Bleats are replaced by the clink, clank, clonk of machinery. 100kgs of unwashed Swedish wool from Brattlandsgården farm in Åre is being washed then spun into fine threads of yarn.
We’re at Ullforum, a tiny spinning mill in Jämtland. And we really do mean tiny. There are just two people working in the mill using 10 spinning machines. So even after a 30% loss once it’s cleaned, it takes a month to wash all the Fjällräven wool that was sheared in October.
But despite its small size, Ullforum is very thorough, as manager Lena Perrson, explains.
“When the wool arrives we look through it to clear our large particles of dirt like grass. It’s then washed and dried over night before going into the first machine, the ‘picker’ to open up the fibres. Next it’s spread out and spinning oil is applied.” This is a mixture of 20% oil and 80% water that helps remove the static from the wool.
“Then it’s the de-hairer. This sorts the coarser from the finer fibres. Only the finer fibres go through the machine.” The coarse fibres fall out and are collected for later use. Ullforum can use them for creating other types of yarn, predominately for home knitting. So there is very little wastage.
“Next we ‘card’ the wool before it goes onto the draw frame. The draw frame creates a semi-worsted yarn.” Carding is the process that intertwines the fibres into a single thread. And worsted yarn is where every fibre lays flat so the yarn in thin. This creates a more even yarn that’s nicer for making sweaters and it’s less itchy. It’s also more tactile and pliable.
“Finally it goes into the spinning machine. But this process takes a while as we can only spin eight threads at a time.”
The final process is to steam the wool before weaving it onto spools, the kind that go onto weaving or knitting machines. And this entire step-by-step procedure takes a full day. So you can see why we booked up the Ullforum mill for an entire month.
The finished wool, sitting proudly on the spools that are quickly filling the shelves of Ullforum’s store room, looks and feels fantastic. It’s smooth but hasn’t lost any texture. And the weave is fine but not too fine, just thick enough for you to look forward to wrapping up in a warm, snug winter sweater.
“We tested the Brattlands wool when it arrived and it was under 20 microns. Merino is usually around 17-23 mircons, so the Brattlands wool is comparable. But the thing with merino is that it has very little lustre. Brattlands wool, on the other hand, has a lot of lustre. So it’s beautiful to work with and it’ll make gorgeous sweaters,” says Lena.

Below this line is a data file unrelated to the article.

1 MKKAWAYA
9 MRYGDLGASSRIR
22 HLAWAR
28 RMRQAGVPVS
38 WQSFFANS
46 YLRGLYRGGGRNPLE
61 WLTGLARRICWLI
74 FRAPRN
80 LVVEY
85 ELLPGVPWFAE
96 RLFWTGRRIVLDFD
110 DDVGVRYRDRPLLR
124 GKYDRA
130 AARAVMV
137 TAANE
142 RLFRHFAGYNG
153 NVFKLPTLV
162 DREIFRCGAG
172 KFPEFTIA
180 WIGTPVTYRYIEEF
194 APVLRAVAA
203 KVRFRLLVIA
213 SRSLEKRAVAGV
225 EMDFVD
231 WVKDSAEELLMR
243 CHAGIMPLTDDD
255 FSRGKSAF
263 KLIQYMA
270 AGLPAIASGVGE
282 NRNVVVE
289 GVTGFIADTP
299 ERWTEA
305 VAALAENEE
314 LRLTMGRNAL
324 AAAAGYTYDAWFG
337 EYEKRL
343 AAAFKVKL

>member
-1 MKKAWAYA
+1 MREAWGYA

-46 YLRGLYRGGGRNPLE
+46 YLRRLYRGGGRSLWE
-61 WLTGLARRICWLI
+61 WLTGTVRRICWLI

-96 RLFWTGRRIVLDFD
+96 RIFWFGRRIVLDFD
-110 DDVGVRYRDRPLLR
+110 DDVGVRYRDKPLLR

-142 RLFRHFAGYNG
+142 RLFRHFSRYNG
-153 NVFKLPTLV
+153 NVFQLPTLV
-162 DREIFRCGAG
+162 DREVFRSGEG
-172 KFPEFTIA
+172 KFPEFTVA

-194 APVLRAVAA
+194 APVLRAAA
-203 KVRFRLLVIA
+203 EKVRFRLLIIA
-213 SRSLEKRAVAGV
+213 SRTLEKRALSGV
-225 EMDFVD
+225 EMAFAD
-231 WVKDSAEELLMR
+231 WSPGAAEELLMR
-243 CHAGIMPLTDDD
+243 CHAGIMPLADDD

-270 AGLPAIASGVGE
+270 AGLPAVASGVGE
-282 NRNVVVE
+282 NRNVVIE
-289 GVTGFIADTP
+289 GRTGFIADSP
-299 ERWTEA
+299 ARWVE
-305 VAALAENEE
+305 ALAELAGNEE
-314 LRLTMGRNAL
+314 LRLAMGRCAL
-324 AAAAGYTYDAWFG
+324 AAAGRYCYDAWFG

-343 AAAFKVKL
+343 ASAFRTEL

All 70kgs of washed wool has now been spun. We’ve not bleached it. So we have a lot of white or creamy coloured wool, quite a bit of grey and a little bit of black. That’s it – au naturel. It’s now on its way to the family-run weaver in Borås in southern Sweden to be spun into sweaters.
We were lucky that Ullforum had the capacity to take our wool. And that it’s located an hour away from Brattlandsgården farm. We’re also fortunate to be working with Ivanhoe in Borås – a day’s drive from Ullforum – as there aren’t many Swedish weavers left in Sweden that can handle a production of this size, even though by global standards it’s tiny. So far, so good. But the challenges will really come when we decide to scale up this project. Right now our production team along with Sustainability Manager Christiane Dolva can visit every supplier and producer on this pilot project’s supply chain. We can ensure our strict standards are met. That the sheep are happy. That the wool is produced cleanly and sustainably.
“The goal with this project is not to just produce lovely Swedish wool sweaters, but also to establish best practices that we can learn from,” says Christiane. “The hope is to scale the project up. We’re aiming for a business model that works at scale, but by starting small we can learn things that we wouldn’t be able to do on an international level. We know it’s not going to be easy, but it’s a step we want to take.”
Next month, find out more about the design and even get a sneak peak of the final product.